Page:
Spanish Immersion Program
Orientation and move-in is on Saturday, July 1. Last day of classes is Friday, July 14.
SPA 200 Special Topics:
Spanish Immersion is designed to offer you an immersion experience in the Spanish language without the expense of traveling abroad. This two-week intensive Spanish summer program for high school students allows you to immediately apply what you learn in class to real life situations. You’ll have the opportunity to express yourself verbally, artistically, and physically; you’ll use technology and share meals – all in Spanish. You and your fellow students live, laugh and learn in Spanish while attending this interactive and innovative language school.
Skills. Daily practice in speaking, listening, reading and writing in a dynamic Spanish environment.
Knowledge. Develop an improved ability to express yourself, and an increased awareness of Spanish-speaking cultures, both abroad and domestic.
Professional benefits. Proficiency in a second language offers an increasing advantage in our global economy.
Eligibility. Students are expected to have had at least two years of high school Spanish instruction.
Students have the option to choose whether they take the course for credit or non-credit.
*Program rates are subject to change and will be approved by the board of trustees in March.
- Residential: $2,855
- Commuter: $1,993
- Residential: $4,275
- Commuter: $3,413
What’s the deal?
This course is designed to provide you with multiple opportunities and settings for using Spanish, including:
- Small group classes and individualized conversation practice
- Acting, music and dance
- Interactive on-line activities
- Preparing authentic meals from Spanish-speaking countries
- Local cultural excursions
- Interviews with native speakers
- Earn 3 credits or enroll in the non-credit option
As a Spanish Immersion student, you can expect to be busy! Each day offers a new opportunity to utilize your newly found confidence in expressing yourself in Spanish. Language class and conversation will take place daily, as well as many enrichment activities that allow you to immediately use what you learn. Students are together all day on weekdays and Wednesday evenings, working hard and playing hard. In the end, students have greater confidence in their Spanish language abilities and a deeper understanding of Spanish-speaking cultures.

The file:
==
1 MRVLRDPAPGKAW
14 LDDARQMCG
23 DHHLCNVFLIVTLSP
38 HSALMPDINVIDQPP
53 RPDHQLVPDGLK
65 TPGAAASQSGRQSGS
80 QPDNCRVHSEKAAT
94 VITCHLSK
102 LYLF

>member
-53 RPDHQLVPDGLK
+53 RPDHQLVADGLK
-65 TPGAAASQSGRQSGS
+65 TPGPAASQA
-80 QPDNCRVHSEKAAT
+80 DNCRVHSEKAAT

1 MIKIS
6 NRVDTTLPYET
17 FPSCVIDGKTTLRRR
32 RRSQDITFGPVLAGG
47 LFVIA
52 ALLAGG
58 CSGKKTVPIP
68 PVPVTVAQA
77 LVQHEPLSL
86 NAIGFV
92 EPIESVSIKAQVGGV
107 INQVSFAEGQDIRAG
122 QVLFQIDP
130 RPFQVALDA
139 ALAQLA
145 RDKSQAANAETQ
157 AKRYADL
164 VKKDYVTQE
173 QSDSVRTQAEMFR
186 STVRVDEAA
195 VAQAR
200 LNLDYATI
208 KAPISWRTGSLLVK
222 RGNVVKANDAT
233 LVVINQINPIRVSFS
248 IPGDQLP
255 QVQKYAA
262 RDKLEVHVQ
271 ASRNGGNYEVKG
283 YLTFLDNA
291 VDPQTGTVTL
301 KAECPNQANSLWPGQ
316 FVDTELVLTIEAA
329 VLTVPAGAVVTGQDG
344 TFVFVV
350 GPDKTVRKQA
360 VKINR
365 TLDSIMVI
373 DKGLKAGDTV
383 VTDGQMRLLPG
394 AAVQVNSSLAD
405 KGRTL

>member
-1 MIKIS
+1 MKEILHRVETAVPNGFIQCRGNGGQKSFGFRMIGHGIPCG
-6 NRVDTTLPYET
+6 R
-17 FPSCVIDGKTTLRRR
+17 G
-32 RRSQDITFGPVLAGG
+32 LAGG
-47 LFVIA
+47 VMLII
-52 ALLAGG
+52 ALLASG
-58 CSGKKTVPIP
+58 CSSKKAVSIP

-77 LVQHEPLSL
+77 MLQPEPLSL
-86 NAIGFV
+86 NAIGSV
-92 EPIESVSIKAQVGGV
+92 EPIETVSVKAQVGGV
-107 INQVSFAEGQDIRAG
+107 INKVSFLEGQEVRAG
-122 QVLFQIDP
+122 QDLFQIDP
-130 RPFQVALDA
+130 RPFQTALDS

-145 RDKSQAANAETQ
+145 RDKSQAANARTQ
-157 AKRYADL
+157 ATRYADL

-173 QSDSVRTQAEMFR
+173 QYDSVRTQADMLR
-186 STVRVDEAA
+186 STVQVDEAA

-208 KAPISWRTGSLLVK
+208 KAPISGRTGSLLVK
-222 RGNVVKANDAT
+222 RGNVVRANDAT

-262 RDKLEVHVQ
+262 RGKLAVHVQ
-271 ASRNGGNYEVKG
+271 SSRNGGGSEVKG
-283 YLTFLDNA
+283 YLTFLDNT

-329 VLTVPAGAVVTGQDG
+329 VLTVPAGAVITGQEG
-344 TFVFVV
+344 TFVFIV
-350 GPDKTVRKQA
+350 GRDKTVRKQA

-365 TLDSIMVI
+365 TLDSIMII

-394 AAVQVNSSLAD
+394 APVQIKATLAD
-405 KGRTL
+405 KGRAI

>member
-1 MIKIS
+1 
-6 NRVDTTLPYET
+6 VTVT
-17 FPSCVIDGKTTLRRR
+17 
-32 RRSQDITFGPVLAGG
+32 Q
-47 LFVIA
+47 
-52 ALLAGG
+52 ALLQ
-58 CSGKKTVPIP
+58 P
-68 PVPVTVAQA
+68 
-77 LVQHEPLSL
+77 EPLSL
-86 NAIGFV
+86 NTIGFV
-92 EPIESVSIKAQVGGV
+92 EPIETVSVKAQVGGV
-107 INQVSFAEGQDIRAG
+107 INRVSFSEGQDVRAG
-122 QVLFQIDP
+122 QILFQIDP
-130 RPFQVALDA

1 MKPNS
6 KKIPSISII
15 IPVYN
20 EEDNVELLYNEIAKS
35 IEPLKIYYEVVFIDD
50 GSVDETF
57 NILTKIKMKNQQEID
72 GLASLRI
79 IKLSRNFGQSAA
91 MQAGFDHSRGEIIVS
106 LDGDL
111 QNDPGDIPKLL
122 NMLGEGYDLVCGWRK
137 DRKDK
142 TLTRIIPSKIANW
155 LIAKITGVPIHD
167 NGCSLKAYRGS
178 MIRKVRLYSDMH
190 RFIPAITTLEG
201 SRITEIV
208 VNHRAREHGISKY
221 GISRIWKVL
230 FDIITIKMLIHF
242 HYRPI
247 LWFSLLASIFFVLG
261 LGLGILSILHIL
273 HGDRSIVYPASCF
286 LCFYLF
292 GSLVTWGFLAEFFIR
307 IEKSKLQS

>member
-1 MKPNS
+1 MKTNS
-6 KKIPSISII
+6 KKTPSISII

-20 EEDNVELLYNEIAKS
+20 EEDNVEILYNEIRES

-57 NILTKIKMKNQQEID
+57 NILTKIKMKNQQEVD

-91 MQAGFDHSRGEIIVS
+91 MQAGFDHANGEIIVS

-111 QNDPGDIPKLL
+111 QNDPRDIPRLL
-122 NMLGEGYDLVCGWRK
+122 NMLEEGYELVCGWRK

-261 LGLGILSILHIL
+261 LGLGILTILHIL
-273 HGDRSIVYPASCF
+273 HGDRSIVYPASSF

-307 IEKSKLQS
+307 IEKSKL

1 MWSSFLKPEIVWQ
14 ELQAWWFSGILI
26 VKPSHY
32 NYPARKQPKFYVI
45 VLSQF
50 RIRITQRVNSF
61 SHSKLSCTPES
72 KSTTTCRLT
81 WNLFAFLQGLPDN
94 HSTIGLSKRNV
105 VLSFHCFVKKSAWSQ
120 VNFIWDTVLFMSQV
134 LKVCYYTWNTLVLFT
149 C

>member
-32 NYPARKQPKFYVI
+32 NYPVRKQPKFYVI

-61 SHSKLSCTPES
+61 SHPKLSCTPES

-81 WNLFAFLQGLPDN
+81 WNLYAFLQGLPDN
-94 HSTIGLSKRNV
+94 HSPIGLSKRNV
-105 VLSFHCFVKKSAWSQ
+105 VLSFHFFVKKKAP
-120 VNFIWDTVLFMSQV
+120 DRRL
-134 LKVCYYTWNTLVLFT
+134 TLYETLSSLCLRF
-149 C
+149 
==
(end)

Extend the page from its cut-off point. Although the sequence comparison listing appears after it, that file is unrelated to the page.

Students who choose to take the course for credit will meet regularly while on campus to discuss a cumulative project that will be completed after the close of the program and will be due two weeks after the end of the program.
About the Department of Languages, Literatures & Linguistics
The Syracuse University Department of Languages, Literatures, and Linguistics (LLL) is the largest department in the College of Arts and Sciences. Offerings include courses in 21 languages, with 9 majors and 3 master’s degree programs. Majors are interdisciplinary, and nearly 6,000 students take classes in the department each year. The department’s goals are to promote the study of languages and literary texts, and to facilitate the study of language on a theoretical level. LLL is committed to excellence in scholarship, innovative teaching, and the promotion of diversity and cultural awareness, and has adopted the national goal of universal bilingualism as put forth by the Modern Language Association.
Kathryn Clinton – Instructor of Spanish and FLTA Associate Director
Katie Clinton’s passion is the study of the cultures of the Spanish-speaking world and sharing it with her students. She has been teaching at Syracuse University since 2004 and besides teaching every course and in the Spanish Lower Division, she also has acted as an academic advisor for the College of Arts & Sciences, a First Year Forum leader, Interim Assistant Spanish Language Coordinator, and is a teacher observer for SU Project Advance and the School of Education, and is the Coordinator for the Spanish Immersion Program. Katie’s adventures have taken her to teach Aymara and Incan children in the Andean foothills of Bolivia, to work in the rural Mayan villages of the Yucatan Peninsula, and to act as a liaison between the San José, California, Public School District and immigrant children and their families.